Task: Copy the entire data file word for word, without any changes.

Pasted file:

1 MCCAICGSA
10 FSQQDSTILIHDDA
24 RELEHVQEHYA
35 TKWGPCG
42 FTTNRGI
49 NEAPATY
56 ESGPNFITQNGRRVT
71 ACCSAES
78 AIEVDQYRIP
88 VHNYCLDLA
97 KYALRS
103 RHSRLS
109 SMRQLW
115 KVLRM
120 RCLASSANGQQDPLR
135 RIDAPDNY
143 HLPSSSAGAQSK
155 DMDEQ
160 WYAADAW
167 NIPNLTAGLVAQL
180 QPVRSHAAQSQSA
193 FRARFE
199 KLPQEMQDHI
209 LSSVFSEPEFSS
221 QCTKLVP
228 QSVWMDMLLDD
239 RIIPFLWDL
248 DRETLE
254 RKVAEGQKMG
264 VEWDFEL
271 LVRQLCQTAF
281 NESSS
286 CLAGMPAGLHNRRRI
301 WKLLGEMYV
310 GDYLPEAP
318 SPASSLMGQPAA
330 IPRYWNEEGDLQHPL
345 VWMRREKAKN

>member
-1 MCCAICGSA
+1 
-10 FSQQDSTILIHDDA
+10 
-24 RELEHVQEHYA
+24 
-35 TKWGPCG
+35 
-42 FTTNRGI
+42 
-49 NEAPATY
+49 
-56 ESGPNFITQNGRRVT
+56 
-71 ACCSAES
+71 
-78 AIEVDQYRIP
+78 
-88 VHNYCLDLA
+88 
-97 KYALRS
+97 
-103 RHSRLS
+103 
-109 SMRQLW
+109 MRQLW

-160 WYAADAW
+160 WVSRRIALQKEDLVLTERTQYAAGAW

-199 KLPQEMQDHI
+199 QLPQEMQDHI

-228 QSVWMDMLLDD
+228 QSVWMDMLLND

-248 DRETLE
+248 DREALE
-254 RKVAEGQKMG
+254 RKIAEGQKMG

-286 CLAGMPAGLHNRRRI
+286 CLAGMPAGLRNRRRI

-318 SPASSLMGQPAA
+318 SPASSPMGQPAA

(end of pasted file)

1 MCCAICGSA
10 FSQQDSTILIHDDA
24 RELEHVQEHYA
35 TKWGPCG
42 FTTNRGI
49 NEAPATY
56 ESGPNFITQNGRRVT
71 ACCSAES
78 AIEVDQYRIP
88 VHNYCLDLA
97 KYALRS
103 RHSRLS
109 SMRQLW
115 KVLRM
120 RCLASSANGQQDPLR
135 RIDAPDNY
143 HLPSSSAGAQSK
155 DMDEQ
160 WYAADAW
167 NIPNLTAGLVAQL
180 QPVRSHAAQSQSA
193 FRARFE
199 KLPQEMQDHI
209 LSSVFSEPEFSS
221 QCTKLVP
228 QSVWMDMLLDD
239 RIIPFLWDL
248 DRETLE
254 RKVAEGQKMG
264 VEWDFEL
271 LVRQLCQTAF
281 NESSS
286 CLAGMPAGLHNRRRI
301 WKLLGEMYV
310 GDYLPEAP
318 SPASSLMGQPAA
330 IPRYWNEEGDLQHPL
345 VWMRREKAKN

>member
-1 MCCAICGSA
+1 
-10 FSQQDSTILIHDDA
+10 
-24 RELEHVQEHYA
+24 
-35 TKWGPCG
+35 
-42 FTTNRGI
+42 
-49 NEAPATY
+49 
-56 ESGPNFITQNGRRVT
+56 
-71 ACCSAES
+71 
-78 AIEVDQYRIP
+78 
-88 VHNYCLDLA
+88 
-97 KYALRS
+97 
-103 RHSRLS
+103 
-109 SMRQLW
+109 MRQLW

-160 WYAADAW
+160 WVSRRIALQKEDLVLTERTQYAAGAW

-199 KLPQEMQDHI
+199 QLPQEMQDHI

-228 QSVWMDMLLDD
+228 QSVWMDMLLND

-248 DRETLE
+248 DREALE
-254 RKVAEGQKMG
+254 RKIAEGQKMG

-286 CLAGMPAGLHNRRRI
+286 CLAGMPAGLRNRRRI

-318 SPASSLMGQPAA
+318 SPASSPMGQPAA